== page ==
Follow Up Evaluation of Electronic Stability Control Effectiveness in Australasia
Monash University Accident Research Centre - Report #306 
Authors: Scully, J.E. and Newstead. S.V.
Full report in .pdf format [449KB]
The aim of this study was to evaluate the effectiveness of ESC systems in reducing crash risk in Australia and New Zealand. This was a follow up to an earlier evaluation, with the present study making use of a greater quantity and range of crash data to employ an improved induced exposure method for controlling the effect of confounding factors. More data also meant that effectiveness could be measured in terms of reductions in serious injury crashes and effectiveness could be measured for specific types of crashes, such as rollover crashes and head on crashes. Crash data from New Zealand and five Australian states, collected as part of the Used Car Safety Ratings project were analysed and consisted of 439,543 vehicles without ESC and 27,252 vehicles with ESC, with the latter group comprising of 175 different models.
The overall crash reduction estimates of this study were in general similar to those previously estimated. The effect of ESC on all types of crashes leading to driver injury was a significant 8% reduction in risk. ESC was associated with a significant 8% increase in the risk of multiple vehicle crashes, but this effect was not evident when restricted to crashes that resulted in the driver being injured. ESC was effective at preventing single vehicle crashes (by 28% for all severities and 32% for crashes leading to driver injury) and particularly effective at preventing rollover crashes. When fitted to 4WDs, ESC reduced the risk of rollover crashes by 82%. However, unlike studies from other countries, the results of this evaluation suggested that there was a trend that ESC was less effective at preventing serious single vehicle crashes than less serious single vehicle crashes. The reason for this is not clear but it is possible that in Australasia serious single vehicle crashes are not occurring in circumstances where ESC can successfully intervene after driver input, for example when the driver is asleep. Investigating whether the effectiveness of ESC may be mitigated by a risk compensation effect was suggested as a topic for future research.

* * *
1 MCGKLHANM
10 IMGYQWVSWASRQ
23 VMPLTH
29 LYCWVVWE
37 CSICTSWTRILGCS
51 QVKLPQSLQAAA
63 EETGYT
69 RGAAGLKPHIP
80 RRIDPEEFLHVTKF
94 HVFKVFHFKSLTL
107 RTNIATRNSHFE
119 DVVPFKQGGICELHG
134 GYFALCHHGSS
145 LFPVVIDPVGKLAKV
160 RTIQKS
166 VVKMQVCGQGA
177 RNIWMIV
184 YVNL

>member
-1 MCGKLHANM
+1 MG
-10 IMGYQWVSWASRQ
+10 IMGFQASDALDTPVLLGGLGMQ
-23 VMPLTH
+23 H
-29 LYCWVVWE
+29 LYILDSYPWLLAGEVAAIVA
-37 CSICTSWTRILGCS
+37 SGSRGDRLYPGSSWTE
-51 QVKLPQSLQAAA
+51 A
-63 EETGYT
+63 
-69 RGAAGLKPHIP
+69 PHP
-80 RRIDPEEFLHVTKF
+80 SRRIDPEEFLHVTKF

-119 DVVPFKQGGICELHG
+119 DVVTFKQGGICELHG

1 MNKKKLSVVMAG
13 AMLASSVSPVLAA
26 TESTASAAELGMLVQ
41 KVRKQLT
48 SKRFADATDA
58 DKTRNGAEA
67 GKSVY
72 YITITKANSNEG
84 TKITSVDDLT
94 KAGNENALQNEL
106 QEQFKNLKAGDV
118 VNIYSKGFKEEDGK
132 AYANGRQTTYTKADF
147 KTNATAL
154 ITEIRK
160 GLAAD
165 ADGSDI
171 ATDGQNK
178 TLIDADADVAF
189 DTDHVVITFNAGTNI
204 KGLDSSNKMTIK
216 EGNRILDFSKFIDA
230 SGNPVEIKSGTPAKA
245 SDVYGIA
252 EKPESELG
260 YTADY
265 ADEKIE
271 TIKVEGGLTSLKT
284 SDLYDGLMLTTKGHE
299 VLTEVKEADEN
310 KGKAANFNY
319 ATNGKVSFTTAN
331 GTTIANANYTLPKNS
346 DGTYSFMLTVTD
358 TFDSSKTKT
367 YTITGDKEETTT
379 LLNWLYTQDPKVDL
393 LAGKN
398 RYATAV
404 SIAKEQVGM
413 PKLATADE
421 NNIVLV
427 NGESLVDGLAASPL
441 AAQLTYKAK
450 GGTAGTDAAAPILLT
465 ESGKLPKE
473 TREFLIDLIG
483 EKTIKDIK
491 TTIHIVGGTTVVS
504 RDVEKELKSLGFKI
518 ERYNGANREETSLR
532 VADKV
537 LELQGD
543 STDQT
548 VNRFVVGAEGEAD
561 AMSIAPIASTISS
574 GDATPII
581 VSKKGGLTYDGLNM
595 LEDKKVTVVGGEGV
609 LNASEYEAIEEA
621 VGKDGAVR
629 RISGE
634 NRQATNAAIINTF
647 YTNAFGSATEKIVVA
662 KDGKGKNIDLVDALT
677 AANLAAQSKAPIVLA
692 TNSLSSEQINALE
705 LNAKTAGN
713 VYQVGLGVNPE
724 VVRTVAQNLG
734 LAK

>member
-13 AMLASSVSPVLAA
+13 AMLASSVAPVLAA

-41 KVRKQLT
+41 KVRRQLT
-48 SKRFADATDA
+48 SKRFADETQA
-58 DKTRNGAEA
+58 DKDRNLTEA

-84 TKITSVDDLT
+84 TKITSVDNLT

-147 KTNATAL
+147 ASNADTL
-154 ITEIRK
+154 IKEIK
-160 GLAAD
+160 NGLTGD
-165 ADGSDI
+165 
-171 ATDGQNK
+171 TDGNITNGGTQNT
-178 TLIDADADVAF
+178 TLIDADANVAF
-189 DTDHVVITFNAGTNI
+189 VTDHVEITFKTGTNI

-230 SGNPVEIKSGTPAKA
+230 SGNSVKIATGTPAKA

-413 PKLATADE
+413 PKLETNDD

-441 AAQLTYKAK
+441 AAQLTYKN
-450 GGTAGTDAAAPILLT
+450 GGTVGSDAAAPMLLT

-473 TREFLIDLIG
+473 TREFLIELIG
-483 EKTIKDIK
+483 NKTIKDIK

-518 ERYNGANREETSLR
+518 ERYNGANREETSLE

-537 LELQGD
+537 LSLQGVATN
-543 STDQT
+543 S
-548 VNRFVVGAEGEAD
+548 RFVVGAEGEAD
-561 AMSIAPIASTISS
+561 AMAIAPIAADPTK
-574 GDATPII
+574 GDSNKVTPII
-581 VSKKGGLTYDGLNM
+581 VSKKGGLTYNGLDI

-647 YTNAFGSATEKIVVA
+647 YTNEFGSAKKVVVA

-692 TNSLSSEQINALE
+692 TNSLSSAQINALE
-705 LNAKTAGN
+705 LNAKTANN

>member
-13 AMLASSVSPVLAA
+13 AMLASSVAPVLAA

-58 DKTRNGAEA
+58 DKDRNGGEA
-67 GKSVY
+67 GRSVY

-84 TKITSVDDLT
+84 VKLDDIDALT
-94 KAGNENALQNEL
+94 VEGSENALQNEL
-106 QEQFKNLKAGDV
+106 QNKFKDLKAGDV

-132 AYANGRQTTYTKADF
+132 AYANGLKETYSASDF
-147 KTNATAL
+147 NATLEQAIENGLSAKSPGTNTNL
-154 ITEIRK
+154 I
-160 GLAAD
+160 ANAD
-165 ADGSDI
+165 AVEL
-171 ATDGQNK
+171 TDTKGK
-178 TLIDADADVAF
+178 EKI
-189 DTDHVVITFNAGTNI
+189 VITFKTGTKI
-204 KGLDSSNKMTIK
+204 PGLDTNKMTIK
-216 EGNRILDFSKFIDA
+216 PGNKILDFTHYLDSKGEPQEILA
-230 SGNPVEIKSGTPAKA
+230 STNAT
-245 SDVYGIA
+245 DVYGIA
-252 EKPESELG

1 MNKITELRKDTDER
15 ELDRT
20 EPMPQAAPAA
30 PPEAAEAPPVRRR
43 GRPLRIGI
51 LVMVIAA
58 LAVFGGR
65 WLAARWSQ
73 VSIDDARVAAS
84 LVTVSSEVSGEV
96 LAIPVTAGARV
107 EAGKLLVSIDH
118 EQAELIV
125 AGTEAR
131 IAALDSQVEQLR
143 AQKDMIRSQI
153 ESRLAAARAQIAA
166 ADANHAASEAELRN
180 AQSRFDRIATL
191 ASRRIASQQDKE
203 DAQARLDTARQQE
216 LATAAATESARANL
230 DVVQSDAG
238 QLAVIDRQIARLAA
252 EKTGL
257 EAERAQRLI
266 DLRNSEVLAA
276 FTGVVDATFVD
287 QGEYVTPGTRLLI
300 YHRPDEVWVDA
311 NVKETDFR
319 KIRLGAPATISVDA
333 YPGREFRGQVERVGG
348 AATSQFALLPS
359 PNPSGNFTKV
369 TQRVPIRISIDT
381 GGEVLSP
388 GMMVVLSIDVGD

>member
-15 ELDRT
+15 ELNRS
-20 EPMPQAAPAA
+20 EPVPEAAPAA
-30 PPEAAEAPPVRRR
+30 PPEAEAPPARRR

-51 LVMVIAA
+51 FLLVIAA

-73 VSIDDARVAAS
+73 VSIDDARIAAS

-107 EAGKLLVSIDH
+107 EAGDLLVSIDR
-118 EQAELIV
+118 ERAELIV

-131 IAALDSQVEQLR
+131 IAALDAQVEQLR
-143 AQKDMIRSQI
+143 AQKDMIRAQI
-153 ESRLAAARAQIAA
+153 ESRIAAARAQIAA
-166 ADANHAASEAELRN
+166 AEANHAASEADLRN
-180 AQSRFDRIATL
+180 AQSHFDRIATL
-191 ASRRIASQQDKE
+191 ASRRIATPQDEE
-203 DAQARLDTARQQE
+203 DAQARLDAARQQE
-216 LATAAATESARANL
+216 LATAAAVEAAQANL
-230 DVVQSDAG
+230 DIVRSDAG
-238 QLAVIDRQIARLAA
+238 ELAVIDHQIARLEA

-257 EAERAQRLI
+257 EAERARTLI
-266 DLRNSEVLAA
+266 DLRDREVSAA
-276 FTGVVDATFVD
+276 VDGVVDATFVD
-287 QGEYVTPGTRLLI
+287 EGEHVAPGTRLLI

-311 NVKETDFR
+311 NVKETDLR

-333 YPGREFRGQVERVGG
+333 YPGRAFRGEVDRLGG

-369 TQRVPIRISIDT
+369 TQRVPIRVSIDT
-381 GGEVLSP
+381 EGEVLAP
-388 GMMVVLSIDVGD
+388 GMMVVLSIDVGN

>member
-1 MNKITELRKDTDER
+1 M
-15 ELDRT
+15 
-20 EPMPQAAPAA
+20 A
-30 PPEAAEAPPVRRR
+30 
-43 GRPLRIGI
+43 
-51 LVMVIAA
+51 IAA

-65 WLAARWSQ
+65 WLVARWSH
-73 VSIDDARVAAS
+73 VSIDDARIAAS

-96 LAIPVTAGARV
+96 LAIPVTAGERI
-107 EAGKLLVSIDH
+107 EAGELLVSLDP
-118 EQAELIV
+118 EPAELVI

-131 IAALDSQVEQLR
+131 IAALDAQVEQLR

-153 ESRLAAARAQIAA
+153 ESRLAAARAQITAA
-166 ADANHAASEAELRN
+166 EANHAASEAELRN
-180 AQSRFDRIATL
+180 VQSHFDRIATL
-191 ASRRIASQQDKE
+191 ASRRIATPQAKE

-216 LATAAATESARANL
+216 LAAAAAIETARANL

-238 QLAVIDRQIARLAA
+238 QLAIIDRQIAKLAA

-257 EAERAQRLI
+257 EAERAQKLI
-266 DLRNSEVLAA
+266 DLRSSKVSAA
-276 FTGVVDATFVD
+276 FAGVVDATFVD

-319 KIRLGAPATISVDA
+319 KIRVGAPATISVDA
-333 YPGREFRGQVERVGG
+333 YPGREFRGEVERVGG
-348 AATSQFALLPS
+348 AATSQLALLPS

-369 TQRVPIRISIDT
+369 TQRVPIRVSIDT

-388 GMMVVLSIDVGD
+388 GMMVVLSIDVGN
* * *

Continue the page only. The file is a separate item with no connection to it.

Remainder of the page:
Sponsoring organisations - This project was funded as contract research by the following organisations: Road Traffic Authority of NSW, Royal Automobile Club of Victoria Ltd, NRMA Motoring and Services, VicRoads, Royal Automobile Club of Western Australia Ltd, Transport Accident Commission, New Zealand Transport Agency, the New Zealand Automobile Association, Queensland Department of Transport and Main Roads, Royal Automobile Club of Queensland, Royal Automobile Association of South Australia, South Australian Department of Transport Energy and Infrastructure and by grants from the Australian Government Department of Infrastructure and Transport and the Road Safety Council of Western Australia